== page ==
Iranian President to run for second term

Registration to run in Iran's election on May 19 closed on Saturday, with more than 1,600 hopefuls throwing their hats in the ring.

The registration for presidential elections officially started on April 11 and will end on April 15.

After a term out of office, Ahmadinejad is now permitted to stand again under Iran's constitution, but he still needs the approval of the 12-member Guardian Council which vets candidates, six members of which are appointed by Khamenei. Pursuant to the Iranian law, that process can be extended for 4 days. Iran's hardline faction does not appear to be firmly behind Ahmadinejad's candidacy since it goes against the advice of Supreme Leader Ali Khamenei, but that faction would certainly benefit if either his candidacy or his electoral victory prompted the United States to undermine the nuclear deal, which has been a source of tremendous hardline animosity against the Rouhani administration.

U.S. President Donald Trump has criticized the nuclear deal and said during his election campaign he would stop Iran's missile program. After the procedure is completed, the Supervisory Council will form the final candidates list.

There was also a surprise last-minute entry from first vice-president Eshaq Jahangiri, a close confidante of President Hassan Rouhani who registered on Friday.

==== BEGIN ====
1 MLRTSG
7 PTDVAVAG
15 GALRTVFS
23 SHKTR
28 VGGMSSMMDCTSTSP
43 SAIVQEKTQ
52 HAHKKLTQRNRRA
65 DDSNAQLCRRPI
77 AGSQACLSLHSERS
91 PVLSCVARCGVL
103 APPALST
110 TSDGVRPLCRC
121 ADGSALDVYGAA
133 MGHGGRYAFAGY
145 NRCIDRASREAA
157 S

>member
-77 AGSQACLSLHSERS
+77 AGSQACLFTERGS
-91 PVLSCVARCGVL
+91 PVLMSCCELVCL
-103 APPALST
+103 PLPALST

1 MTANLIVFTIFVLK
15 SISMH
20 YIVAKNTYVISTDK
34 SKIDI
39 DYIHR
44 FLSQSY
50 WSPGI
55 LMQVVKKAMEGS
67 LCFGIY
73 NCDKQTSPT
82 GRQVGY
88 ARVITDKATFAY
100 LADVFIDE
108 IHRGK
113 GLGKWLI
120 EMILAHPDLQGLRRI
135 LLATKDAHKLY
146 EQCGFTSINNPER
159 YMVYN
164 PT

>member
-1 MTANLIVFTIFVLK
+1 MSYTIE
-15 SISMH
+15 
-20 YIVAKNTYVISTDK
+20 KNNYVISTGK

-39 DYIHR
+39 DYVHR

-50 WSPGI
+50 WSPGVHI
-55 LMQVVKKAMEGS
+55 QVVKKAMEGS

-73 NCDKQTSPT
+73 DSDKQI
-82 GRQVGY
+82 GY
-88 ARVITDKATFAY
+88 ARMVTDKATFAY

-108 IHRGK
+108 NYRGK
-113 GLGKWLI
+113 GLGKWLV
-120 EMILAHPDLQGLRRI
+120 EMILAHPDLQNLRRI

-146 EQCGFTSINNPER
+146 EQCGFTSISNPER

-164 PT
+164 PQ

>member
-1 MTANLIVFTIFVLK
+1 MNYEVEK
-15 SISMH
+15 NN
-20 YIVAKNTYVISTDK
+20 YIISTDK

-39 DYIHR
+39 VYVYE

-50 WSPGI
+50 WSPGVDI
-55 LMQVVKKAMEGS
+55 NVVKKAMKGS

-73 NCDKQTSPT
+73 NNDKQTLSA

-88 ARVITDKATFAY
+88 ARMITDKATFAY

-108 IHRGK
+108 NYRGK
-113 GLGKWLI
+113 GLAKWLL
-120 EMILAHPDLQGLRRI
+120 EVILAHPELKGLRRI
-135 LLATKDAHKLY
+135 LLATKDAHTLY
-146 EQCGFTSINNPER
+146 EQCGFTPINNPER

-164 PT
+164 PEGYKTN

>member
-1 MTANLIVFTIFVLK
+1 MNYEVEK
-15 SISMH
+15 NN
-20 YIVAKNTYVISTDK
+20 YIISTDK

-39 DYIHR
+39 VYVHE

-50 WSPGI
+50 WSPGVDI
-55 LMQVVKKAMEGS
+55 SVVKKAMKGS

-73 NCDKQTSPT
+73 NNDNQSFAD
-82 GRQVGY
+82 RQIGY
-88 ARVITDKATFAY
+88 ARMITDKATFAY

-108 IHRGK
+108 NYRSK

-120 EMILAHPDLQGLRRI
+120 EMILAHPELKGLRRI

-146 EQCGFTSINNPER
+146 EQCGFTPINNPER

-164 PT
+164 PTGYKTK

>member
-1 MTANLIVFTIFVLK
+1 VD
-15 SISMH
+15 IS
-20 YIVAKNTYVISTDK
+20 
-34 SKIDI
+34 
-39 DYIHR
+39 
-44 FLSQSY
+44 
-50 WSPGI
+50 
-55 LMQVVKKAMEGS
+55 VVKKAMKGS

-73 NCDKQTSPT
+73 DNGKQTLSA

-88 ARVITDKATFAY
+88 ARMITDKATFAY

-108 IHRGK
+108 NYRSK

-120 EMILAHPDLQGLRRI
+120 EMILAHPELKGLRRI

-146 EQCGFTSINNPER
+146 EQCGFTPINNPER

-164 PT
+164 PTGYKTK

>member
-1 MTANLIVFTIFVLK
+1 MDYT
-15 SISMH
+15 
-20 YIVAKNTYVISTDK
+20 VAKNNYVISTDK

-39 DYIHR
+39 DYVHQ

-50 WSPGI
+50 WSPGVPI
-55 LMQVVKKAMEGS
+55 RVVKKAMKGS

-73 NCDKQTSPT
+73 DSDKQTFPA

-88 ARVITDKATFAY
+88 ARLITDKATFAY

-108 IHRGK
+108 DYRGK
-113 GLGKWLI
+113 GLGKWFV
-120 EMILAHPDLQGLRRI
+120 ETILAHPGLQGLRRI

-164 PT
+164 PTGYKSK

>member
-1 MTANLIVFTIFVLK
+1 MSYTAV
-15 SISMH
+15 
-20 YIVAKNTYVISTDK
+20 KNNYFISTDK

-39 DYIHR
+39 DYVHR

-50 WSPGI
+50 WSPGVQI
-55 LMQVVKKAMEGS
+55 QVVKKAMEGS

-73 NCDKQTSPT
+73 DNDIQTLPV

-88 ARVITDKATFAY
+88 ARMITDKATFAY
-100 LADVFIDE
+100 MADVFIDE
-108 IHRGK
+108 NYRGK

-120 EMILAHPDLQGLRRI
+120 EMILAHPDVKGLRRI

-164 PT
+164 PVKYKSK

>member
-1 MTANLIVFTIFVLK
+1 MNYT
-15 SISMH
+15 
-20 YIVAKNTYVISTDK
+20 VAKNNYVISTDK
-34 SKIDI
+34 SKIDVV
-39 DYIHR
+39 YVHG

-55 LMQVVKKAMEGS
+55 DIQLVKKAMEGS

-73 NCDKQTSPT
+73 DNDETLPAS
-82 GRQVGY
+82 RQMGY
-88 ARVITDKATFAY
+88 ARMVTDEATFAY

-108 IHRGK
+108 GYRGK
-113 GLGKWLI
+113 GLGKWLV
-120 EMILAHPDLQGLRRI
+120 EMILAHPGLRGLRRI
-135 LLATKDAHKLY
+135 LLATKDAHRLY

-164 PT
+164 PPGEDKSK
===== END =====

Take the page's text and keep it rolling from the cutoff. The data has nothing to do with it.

But the question remained as to how much attention the leadership of the Iranian Revolutionary Guard Corps (the Pasdaran), the significant combat force, would be paying to ensuring national stability in the event that a vacuum was perceived to emerge. However, the 60-year-old former leader has opted to take the warning as "just advice".

The 2015 nuclear deal negotiated by the Rohani administration lifted crippling economic sanctions in return for Tehran's curbing of its nuclear ambitions.

Also, Raisi, who is commonly believed to be the main conservative rival of President Rouhani, registered for the presidential race on Friday.

Since the deal went into effect, Iran has resumed selling oil and signed deals worth billions of dollars to replace its aging commercial airline inventory. If you would like to discuss another topic, look for a relevant article. Ali Akbar Javanfekr, Ahmadinejad's media adviser during his presidency, told one local news site that "Ahmadinejad will not withdraw". Rouhani changed his tone when he said that Iran would not seek permission by any power to develop missile and air fighters; "balance of power in the region and securing our deterrence power are two major reasons that Iran should improve its defensive capabilities", he added.

"I do not think it has a message for Iran". "I won't vote for him".

  • Todd Kelly